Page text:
Ambassador Dog Programs: Evolving “Pit Bull” Dog Adoptions

Earlier this year we shared a blog about the successes that The Animal Rescue League of Iowa and their Pit Crew have accomplished on behalf of “pit bull” dogs and their people. In reflecting on their successes and how times have changes, ARL has decided to end their “pit bull” specific programs in order to fully assimilate “pit bull” dogs into the general shelter population. We think this is an excellent indicator of the evolution of “pit bull” dog adoptions – the times are changing and for the better!

Please take a moment to read their well written post about how they came to this decision. Note that all of the services and outreach that they are doing now will continue. However, their efforts are being rebranded to focus on ALL dogs, rather than “pit bull” dogs only.

IMPORTANT PIT CREW UPDATE: We have made great progress with the Pit Crew & Ambass-A-Bulls over the past 3 years – progress not only in spreading awareness, but also in increasing adoptions – in 2010 when we started the Pit Crew, we had 19 “pit bull” dog adoptions that entire year. From January through August this year we have already adopted 123 “pit bull” dogs.

We’ve removed breed bans from 2 cities and are still working with several others. Hundreds of “pit bull” dogs have received free spay/neuter surgeries, microchips, and rabies vaccinations at no charge to their owners who would have otherwise been unable to afford it. We’ve taught nearly 1,000 kids about bullying and stereotypes and how to safely greet a dog of all breeds. “Pit bull” therapy dogs have been in countless nursing homes, libraries, community centers, businesses, and more throughout Central Iowa. Nearly two dozen “pit bull” dogs are now Canine Good Citizens – and there are many others who began enrolling in training programs because they were inspired by the CGC leaders. We’ve met a lot of people and changed a lot of minds.

We started the group because we needed to elevate the dogs’ brand in our community. We needed to show that the dogs aren’t what people hear about them in the media, that dog bites are not a breed issue, and that dog fighting is not what the majority of these dogs do. The overwhelming majority of dogs identified as “pit bull” by appearance are actually sweet, family pets who have never been abused and have never hurt anyone. They are just dogs…and dogs are individuals and therefore should be treated accordingly.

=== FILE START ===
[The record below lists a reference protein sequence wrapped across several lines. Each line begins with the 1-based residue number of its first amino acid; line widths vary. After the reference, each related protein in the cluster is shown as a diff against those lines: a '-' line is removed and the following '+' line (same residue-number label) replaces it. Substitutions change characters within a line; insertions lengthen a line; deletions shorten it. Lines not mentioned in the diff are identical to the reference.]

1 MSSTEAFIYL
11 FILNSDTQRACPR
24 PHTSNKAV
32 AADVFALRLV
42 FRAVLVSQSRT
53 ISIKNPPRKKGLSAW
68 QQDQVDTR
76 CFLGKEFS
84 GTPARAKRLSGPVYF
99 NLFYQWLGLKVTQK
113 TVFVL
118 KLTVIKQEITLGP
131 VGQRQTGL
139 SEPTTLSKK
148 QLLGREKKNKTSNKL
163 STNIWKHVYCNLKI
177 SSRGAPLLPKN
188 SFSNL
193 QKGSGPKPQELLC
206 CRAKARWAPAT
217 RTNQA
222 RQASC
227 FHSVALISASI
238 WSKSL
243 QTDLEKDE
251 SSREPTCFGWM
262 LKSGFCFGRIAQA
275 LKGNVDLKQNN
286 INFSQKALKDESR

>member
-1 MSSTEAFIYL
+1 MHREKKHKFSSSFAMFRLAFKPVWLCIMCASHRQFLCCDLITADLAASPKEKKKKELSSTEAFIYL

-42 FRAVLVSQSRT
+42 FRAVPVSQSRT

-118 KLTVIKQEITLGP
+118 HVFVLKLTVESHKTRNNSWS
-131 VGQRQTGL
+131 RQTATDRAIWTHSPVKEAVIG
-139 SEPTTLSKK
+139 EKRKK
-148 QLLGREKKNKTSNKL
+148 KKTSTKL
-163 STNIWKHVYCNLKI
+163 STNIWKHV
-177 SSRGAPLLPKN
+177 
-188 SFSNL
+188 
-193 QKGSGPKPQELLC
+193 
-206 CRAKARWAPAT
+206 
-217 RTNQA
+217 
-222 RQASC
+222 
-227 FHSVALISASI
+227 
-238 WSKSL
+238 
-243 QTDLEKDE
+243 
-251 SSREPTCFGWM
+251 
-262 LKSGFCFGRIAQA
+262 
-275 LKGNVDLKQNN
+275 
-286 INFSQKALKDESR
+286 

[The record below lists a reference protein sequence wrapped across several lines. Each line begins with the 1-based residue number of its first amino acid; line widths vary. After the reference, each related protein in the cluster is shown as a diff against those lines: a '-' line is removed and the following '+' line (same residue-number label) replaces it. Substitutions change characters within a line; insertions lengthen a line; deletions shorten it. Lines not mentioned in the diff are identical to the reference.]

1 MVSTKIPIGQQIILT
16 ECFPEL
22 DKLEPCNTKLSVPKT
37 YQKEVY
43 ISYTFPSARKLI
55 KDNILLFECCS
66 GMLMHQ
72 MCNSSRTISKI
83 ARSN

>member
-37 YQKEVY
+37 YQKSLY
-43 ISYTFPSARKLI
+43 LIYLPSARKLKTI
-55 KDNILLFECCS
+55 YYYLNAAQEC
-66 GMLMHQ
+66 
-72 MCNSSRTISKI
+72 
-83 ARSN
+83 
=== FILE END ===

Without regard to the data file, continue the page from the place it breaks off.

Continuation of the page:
It’s time for us to do the same.

So we recently have come to a cross-roads. We had a decision to make – do we continue down the path of “Team Pit Bull” where we focus so heavily on “pit bull” dogs that people see them as different? Or do we re-integrate back into the path of “Team Dog” where we show people that “pit bull” dogs are just dogs – and instead, have a strong representation of ALL dogs within this new team?

The ARL has chosen the latter.

There is a time for awareness programs and “Team Pit Bull” and we all know that Des Moines needed it in a bad way 3 years ago, but that was then. We’ve now grown past that to the point where the approach that was previously our solution, is now becoming our problem. Having programs for “pit bulls” and calling it 1 thing and then having programs for ALL of the other dogs and calling it something else is not going to help forward our mission.

We are SO proud of the work we’ve done and everything that we’ve accomplished with your help, but what we’re most proud of is that we have elevated the dogs back on the playing field as equals and now it’s time for the next phase in our journey.

We used to have a spay/neuter program for “pit bull” dogs called PitStop and then one for all other dogs called DogSnip. The branding for PitStop has ended and all dog spay/neuters will be promoted as DogSnip. The service has not changed, but the branding has.

Likewise, the service of the Pit Crew and Ambass-A-Bulls will not change, but the branding will. We started a variety of programs through this group that were new to the ARL and those will all continue, but under a different brand.

The focus of the new Team Dog will continue to be what the Ambass-A-Bulls have been focused on over the past year – primarily in the area of advocacy: Helping cities create safe ordinances for people and pets, identifying and creating pet-friendly housing, and providing public outreach services to undererved communities through our Pets for Life program.

We are phasing out our Black Dog and Black Cat clubs for the same reason.

This page will soon be merged into the main Animal Rescue League of Iowa page and the content we used to post on this page will now be posted on that one.

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Well said ARL! We applaud organizations that are taking this progressive step forward in recognition of the changing times.